In 1998, Linda and I were together in Costa Rica for the 5th World Bamboo Congress in San Jose’. I flew in a few days early to begin work with the international building code committee established by the International Network for Bamboo and Rattan (INBAR) that was being headed up by Dutch Professor Jules Janssen. I had gotten myself and Kurt Stochlia, the Vice President of the International Code Council (ICC), invited onto the committee to help us with our groundbreaking work of writing the first bamboo building code standard for the US. That conference was also the first time that Bamboo Living presented at a world conference - as we had by then completed several of the first-ever fully permitted bamboo homes built in the US.
At the end of the conference, Linda invited me to join her and a few close friends for a trip to the Osa Peninsula in a remote area on the Pacific coast of Costa Rica. On the flight there and during our days in the jungle, we were able to strategize together how to advance the use of bamboo for construction in the world. To overcome bamboo’s image of the poor man’s timber, Linda recommended that we focus on getting a few high-profile clients for Bamboo Living that would lend panache to the material around the world. I said we would pursue that and did. We expanded our client list to include Shep Gordon, the star of Mike Myers last movie, the rockstar Sammy Hagar, the Academy Award-winning actress Barbara Hersey, and the founder of eBay, Pierre Omidyar. We talked about getting a book published and I suggested the title “Grow Your Own Home”, which grew into the seminal work by Architect Simón Vélez about his bamboo building designs including his groundbreaking pavilion for the Hanover Festival. Simón was also a great inspiration to Jeffree and me in our starting Bamboo Living together.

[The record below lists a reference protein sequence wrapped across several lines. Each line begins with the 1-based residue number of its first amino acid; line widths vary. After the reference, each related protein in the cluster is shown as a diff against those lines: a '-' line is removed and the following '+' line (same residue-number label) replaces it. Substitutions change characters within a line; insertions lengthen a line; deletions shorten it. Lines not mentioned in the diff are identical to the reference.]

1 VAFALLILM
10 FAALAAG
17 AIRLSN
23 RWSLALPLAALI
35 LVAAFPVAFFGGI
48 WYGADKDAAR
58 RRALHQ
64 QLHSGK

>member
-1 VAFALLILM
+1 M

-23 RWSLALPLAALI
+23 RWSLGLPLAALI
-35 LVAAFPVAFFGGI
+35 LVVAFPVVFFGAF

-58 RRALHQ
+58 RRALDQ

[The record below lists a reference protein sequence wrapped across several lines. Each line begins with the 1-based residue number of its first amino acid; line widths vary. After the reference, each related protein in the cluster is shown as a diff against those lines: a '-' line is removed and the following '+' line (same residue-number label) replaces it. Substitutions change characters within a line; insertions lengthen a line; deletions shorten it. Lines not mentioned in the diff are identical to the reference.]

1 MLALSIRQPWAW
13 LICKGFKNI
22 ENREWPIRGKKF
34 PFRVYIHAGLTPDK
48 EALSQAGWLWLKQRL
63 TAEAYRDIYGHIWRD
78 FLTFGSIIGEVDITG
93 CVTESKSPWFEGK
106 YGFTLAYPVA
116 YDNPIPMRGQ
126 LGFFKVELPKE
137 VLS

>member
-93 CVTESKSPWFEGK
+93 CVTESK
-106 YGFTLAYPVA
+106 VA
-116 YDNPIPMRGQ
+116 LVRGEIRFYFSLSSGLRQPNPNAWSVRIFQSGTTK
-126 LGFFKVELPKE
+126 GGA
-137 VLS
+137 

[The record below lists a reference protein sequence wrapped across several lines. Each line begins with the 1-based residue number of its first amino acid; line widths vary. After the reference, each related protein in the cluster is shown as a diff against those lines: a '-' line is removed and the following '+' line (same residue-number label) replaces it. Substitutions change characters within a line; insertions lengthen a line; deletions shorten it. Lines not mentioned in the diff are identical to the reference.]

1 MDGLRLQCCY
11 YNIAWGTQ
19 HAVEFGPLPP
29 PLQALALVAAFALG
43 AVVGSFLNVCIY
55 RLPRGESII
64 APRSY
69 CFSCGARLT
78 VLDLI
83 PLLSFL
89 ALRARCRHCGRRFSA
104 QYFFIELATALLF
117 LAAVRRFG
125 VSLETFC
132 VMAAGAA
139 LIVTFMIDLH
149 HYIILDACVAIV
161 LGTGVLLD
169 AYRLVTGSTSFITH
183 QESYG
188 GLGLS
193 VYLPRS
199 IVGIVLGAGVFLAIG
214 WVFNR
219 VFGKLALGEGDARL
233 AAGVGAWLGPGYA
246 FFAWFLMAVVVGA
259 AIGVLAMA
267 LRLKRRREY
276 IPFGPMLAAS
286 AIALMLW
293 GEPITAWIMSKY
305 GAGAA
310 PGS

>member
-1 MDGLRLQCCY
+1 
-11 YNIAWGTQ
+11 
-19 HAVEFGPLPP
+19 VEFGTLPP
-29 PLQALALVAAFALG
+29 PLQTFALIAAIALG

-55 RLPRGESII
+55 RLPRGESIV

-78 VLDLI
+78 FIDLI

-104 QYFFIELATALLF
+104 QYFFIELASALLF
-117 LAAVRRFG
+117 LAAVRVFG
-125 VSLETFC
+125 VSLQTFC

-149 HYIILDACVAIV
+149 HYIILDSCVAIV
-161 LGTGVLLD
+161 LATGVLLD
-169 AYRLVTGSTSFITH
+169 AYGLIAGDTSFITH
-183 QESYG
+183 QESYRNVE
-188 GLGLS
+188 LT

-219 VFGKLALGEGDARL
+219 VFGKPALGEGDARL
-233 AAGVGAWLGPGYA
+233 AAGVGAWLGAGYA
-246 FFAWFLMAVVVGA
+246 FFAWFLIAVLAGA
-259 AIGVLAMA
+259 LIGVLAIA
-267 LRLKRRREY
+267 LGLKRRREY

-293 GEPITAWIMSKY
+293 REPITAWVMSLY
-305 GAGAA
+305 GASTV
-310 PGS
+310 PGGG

Linda was thoughtful, kind, generous with her time, and always thinking strategically. She was wholly committed to bringing bamboo into mainstream use to stem the tide of deforestation and create a sustainable planet.
Some years later, another friend of Linda Garland, Melanie Arcudi, came to work for me on the bamboo projects and moved into my home on Maui. Sadly, Melanie contracted ovarian cancer. Being trained in Chinese Medicine herself, Melanie tried every alternative therapy and finally submitted to a regime of western treatments, but the cancer advanced. A few months before she passed, as her health was declining, Melanie spoke to me and said she would be needing 24-hour care soon and could she invite five of her closest friends to come and care for her during those last months. I said yes, of course.